Shirley Ann (née Soldwedel) Kassman (American, 1929-1991) Nationally recognized Western New York artist, printmaker, teacher, feminist and activist for women's rights was born on July 29, 1929 in Hamburg, NY to Frank E. Soldwedel (1890-1953) and Anna R. (née Young) Soldwedel (c1906-) and she had two sisters to include, Gladys E. Soldwedel-Enser (1919-2010) and Sharon L. "Shar" Soldwedel-Gilman (1945- ), as well as a brother, Frank E. Soldwedel, Jr. (1932-2013).
During the 1970s and 1980s, Shirley Kassman used color, texture, and composition to express what it meant to be a woman and an artist. From a feminist perspective, she challenged prevailing notions of women’s art being inferior to men’s art. While questioning whether or not there was a distinctive “female iconography” or “female style,” she, like Judy Chicago, created sexually symbolic works to represent power politics.
Kassman was a professor of design and acting chairperson (1982-83) at the State University College at Buffalo. She served as president of the Buffalo Society of Artists in 1978. She was notably a founding member of Buffalo State’s Woman’s Studies Academy and also the WNY Women’s Art Registry. Shirley married Buffalo Attorney, George N. Kassman (1925-1997) on June 28, 1952 and they had a daughter, Buffalo attorney, Tracey A. Kassman (1958- ). She exhibited regularly and won many awards for her work. She died on September 7, 1991 at the age of 62 from breast cancer in Buffalo, NY.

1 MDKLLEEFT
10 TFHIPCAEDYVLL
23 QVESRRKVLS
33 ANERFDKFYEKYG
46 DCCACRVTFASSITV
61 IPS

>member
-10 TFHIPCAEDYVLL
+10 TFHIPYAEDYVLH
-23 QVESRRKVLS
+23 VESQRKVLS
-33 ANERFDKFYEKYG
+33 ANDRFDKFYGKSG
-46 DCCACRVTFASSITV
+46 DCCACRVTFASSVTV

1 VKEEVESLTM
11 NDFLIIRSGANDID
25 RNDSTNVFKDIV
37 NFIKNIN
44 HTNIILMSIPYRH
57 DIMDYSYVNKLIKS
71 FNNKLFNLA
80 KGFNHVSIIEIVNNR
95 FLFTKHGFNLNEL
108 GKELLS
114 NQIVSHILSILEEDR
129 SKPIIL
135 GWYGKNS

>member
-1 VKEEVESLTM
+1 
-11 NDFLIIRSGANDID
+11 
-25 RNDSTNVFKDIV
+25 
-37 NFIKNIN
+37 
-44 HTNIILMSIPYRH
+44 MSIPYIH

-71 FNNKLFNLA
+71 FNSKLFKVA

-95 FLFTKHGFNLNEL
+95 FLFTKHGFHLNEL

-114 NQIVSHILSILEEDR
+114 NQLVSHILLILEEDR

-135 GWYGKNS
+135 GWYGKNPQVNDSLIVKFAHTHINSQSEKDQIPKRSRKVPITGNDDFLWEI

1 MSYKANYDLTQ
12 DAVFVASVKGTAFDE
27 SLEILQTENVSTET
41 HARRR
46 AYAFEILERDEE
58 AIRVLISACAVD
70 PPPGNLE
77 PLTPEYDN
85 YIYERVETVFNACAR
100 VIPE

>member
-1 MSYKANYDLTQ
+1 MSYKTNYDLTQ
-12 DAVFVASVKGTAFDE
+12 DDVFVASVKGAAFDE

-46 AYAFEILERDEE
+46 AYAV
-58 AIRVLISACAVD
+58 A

(Source: familysearch.org, "United States Census, 1940" and the "United States Social Security Death Index"; burchfieldpenney.org, Burchfield Penney Art Museum, "Shirley Kassman (1929-1991)"; buffalorising, online article, "Shirley Kassman: A Buffalo Feminist", by Courtney Bajdas, Feb. 8, 2022)